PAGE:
Wired argues that the decline of Best Buy’s business is linked to the decline of exurbia generally:
You can’t trace a precisely parallel line charting Best Buy’s decline alongside exurbia’s economic cratering. Technology and consumer preference have also taken a toll. Sales of physical media like DVDs and the players to play them have dropped as consumers stream more and more movies and music. Apple stores have seduced customers with a boutique approach that Best Buy plans to copy in some locations. Amazon and other online retailers have likely siphoned even more.
Despite these factors, the twilight gathering around Best Buy feels more than anything like part of the darkness that snuffed out the exurban dream. These signature outposts of [David] Brooks’ new world [described in his 2004 book On Paradise Drive] filled new homes with flatscreens bought with home equity loans that have since left victims of the crash drowning in debt. Like so many exurban homeowners, Best Buy banked on false promises of perpetual prosperity as contrary economic realities lurked.
I would also add that Best Buy has has to contend with expanded (and cheaper) electronics offerings at other big box stores, notably Walmart and Target. Given the number of factors involved, is it really fair to characterize this as a “exurban problem”?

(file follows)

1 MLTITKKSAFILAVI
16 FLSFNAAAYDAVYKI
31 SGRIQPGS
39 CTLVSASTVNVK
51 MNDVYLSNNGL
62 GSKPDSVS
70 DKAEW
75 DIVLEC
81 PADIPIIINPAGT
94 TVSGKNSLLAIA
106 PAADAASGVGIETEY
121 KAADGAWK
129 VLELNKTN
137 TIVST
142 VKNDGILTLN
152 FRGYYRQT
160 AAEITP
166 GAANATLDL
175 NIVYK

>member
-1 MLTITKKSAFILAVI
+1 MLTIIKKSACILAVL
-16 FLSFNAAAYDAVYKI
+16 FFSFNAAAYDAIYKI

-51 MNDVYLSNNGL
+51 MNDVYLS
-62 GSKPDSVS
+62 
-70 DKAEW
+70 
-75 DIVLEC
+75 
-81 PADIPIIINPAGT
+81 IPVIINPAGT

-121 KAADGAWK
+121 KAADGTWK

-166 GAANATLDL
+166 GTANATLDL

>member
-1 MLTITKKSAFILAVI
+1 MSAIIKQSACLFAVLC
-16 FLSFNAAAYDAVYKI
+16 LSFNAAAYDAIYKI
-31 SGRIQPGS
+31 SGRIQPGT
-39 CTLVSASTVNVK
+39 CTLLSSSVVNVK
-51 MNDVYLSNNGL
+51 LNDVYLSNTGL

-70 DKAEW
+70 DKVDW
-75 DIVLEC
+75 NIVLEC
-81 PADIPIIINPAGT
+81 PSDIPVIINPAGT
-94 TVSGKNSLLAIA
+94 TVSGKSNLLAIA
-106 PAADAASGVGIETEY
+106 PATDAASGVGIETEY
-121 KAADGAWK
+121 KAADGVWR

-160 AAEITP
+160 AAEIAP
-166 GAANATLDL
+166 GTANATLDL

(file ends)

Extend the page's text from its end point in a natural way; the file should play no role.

Two sociologists have published a study in the American Sociological Review that shows that employees at Best Buy’s headquarters benefit from flex schedules:
Sociology professors Erin Kelly and Phyllis Moen said a flexible work schedule that focuses on results and not just activity cut turnover at Best Buy’s Richfield headquarters by 45 percent while improving productivity.
The flex schedules, they said, cut down on stress and work interruptions due to personal issues because employees were able to find a better balance between their work and home lives…
The U of M study followed 600 workers for eight months after the start of the program, 300 who worked under the flex plan and 300 who continued working the traditional 9-5 day…
The study showed that 6 percent of the employees working under the flex plan left Best Buy during the study period, while 11 percent of the control group left during that time. Also, the results were about the same regardless of gender, age, tenure, job satisfaction, and stage of life.
Turnover can be a problem for companies who then have to hire new employees and train them so cutting turnover even five percent is no small matter.
Based on the success of the program, Best Buy has changed some of their practices:
The research showed that the flex program led to Best Buy getting rid of “low-value work,” such as unnecessary meetings. The researchers said staff and supervisors started re-considering their work patterns, figuring out what activities were the most productive.
It would be interesting to see exactly how the employees in the flex program talk about these changes. And I would be interested in hearing more about this trade-off in a company stressing results rather than activity – are there downsides to this?